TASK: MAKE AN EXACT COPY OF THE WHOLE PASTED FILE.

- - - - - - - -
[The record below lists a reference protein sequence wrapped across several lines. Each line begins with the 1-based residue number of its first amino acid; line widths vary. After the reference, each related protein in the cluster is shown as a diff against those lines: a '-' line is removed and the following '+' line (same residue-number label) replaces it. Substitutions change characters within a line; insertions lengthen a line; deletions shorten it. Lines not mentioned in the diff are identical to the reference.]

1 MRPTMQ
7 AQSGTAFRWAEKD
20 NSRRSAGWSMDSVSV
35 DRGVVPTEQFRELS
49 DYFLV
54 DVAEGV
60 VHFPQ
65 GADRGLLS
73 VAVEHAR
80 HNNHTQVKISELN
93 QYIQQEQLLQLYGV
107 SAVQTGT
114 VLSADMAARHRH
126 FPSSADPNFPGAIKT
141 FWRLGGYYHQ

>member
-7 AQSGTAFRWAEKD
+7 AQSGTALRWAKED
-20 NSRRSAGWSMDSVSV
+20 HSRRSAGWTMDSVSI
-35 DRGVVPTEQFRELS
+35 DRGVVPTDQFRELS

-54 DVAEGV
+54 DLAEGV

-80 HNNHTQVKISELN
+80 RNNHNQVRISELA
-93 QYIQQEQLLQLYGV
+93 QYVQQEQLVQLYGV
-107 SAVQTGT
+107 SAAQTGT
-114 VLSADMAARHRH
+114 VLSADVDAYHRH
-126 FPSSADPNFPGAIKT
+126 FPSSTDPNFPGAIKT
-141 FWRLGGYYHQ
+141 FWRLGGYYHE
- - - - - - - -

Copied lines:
[The record below lists a reference protein sequence wrapped across several lines. Each line begins with the 1-based residue number of its first amino acid; line widths vary. After the reference, each related protein in the cluster is shown as a diff against those lines: a '-' line is removed and the following '+' line (same residue-number label) replaces it. Substitutions change characters within a line; insertions lengthen a line; deletions shorten it. Lines not mentioned in the diff are identical to the reference.]

1 MRPTMQ
7 AQSGTAFRWAEKD
20 NSRRSAGWSMDSVSV
35 DRGVVPTEQFRELS
49 DYFLV
54 DVAEGV
60 VHFPQ
65 GADRGLLS
73 VAVEHAR
80 HNNHTQVKISELN
93 QYIQQEQLLQLYGV
107 SAVQTGT
114 VLSADMAARHRH
126 FPSSADPNFPGAIKT
141 FWRLGGYYHQ

>member
-7 AQSGTAFRWAEKD
+7 AQSGTALRWAKED
-20 NSRRSAGWSMDSVSV
+20 HSRRSAGWTMDSVSI
-35 DRGVVPTEQFRELS
+35 DRGVVPTDQFRELS

-54 DVAEGV
+54 DLAEGV

-80 HNNHTQVKISELN
+80 RNNHNQVRISELA
-93 QYIQQEQLLQLYGV
+93 QYVQQEQLVQLYGV
-107 SAVQTGT
+107 SAAQTGT
-114 VLSADMAARHRH
+114 VLSADVDAYHRH
-126 FPSSADPNFPGAIKT
+126 FPSSTDPNFPGAIKT
-141 FWRLGGYYHQ
+141 FWRLGGYYHE